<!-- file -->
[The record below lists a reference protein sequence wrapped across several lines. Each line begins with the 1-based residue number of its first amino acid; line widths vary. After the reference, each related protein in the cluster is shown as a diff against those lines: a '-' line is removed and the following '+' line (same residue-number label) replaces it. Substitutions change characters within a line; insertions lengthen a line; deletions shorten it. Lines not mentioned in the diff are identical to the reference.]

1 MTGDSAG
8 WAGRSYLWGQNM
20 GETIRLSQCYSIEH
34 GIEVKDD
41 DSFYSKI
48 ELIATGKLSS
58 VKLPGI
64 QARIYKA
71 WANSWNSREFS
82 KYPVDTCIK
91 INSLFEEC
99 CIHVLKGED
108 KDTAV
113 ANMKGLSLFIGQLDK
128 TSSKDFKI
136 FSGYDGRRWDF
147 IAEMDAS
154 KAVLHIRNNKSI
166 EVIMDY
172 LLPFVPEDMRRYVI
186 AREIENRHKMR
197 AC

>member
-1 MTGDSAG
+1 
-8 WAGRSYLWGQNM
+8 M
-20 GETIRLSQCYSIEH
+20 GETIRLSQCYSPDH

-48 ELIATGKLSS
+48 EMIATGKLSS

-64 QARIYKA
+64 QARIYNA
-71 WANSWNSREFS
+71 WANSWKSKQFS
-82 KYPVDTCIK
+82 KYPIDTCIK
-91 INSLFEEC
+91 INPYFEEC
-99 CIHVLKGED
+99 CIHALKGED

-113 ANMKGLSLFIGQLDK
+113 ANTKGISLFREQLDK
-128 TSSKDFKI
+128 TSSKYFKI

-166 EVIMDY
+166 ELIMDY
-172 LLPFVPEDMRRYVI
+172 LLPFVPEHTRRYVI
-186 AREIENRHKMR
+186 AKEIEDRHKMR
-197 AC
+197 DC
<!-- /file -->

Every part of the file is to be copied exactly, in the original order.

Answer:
[The record below lists a reference protein sequence wrapped across several lines. Each line begins with the 1-based residue number of its first amino acid; line widths vary. After the reference, each related protein in the cluster is shown as a diff against those lines: a '-' line is removed and the following '+' line (same residue-number label) replaces it. Substitutions change characters within a line; insertions lengthen a line; deletions shorten it. Lines not mentioned in the diff are identical to the reference.]

1 MTGDSAG
8 WAGRSYLWGQNM
20 GETIRLSQCYSIEH
34 GIEVKDD
41 DSFYSKI
48 ELIATGKLSS
58 VKLPGI
64 QARIYKA
71 WANSWNSREFS
82 KYPVDTCIK
91 INSLFEEC
99 CIHVLKGED
108 KDTAV
113 ANMKGLSLFIGQLDK
128 TSSKDFKI
136 FSGYDGRRWDF
147 IAEMDAS
154 KAVLHIRNNKSI
166 EVIMDY
172 LLPFVPEDMRRYVI
186 AREIENRHKMR
197 AC

>member
-1 MTGDSAG
+1 
-8 WAGRSYLWGQNM
+8 M
-20 GETIRLSQCYSIEH
+20 GETIRLSQCYSPDH

-48 ELIATGKLSS
+48 EMIATGKLSS

-64 QARIYKA
+64 QARIYNA
-71 WANSWNSREFS
+71 WANSWKSKQFS
-82 KYPVDTCIK
+82 KYPIDTCIK
-91 INSLFEEC
+91 INPYFEEC
-99 CIHVLKGED
+99 CIHALKGED

-113 ANMKGLSLFIGQLDK
+113 ANTKGISLFREQLDK
-128 TSSKDFKI
+128 TSSKYFKI

-166 EVIMDY
+166 ELIMDY
-172 LLPFVPEDMRRYVI
+172 LLPFVPEHTRRYVI
-186 AREIENRHKMR
+186 AKEIEDRHKMR
-197 AC
+197 DC